How toIdentify if there is a Will or Letter of Wishes
Why it is Important to Know
Knowing whether there is a Will or Letter of Wishes is important because this will inform who to contact and what steps to take next. It will also be important in identifying and fulfilling the deceased’s wishes regarding funeral choices.
How to Find the Will
This isn’t always straight forward. The person may have told someone close to them whether or not they have a Will and, if there is, where it is kept.
If this is not the case, then it might be amongst their possessions or in their files at home. Or, if they have a solicitor or a bank account, ask them whether they have a copy.
There are also Will search services. Try the The National Will Register.
If There is a Will
If there is a Will, you will need to contact the executors. They are usually responsible for applying for probate (see below) and then settling the financial affairs of the person who has died (paying outstanding taxes and debts, then distributing the remaining estate to those who are entitled to it). For further details, view the Government information about wills, probate and inheritance.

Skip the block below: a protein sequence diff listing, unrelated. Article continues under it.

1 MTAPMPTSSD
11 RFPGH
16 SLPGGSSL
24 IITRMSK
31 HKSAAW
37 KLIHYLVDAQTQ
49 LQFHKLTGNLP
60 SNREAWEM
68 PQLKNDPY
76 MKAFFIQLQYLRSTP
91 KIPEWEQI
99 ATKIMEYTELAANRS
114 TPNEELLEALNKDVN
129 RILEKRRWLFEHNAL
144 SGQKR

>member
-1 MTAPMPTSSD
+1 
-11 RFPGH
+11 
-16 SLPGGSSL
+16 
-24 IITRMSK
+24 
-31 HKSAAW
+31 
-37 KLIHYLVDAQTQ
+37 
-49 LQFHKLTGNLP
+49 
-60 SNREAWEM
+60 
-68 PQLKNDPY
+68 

If There Isn’t a Will
If someone dies intestate (without a valid Will), the next of kin will need to apply to be an administrator of the estate. This is the same as applying for probate. For further details, view the Government information on dying intestate.
Either the next of kin or the executor can register the death, appoint a funeral director and arrange the funeral. If there is no next of kin, the executor should undertake these tasks and vice versa. If there is neither an executor nor next of kin, usually the local County Council will be responsible for making the necessary arrangements.
What is a Letter of Wishes?
A Letter of Wishes is a supplementary document which gives additional information on what the deceased would like to happen after their death. This might include, for example, arrangements for their funeral or perhaps special requests regarding distribution of their personal possessions.
Whilst a Letter of Wishes is not legally binding, most relatives or friends will, as much as is possible or practical, want to comply with the wishes of the person who has died.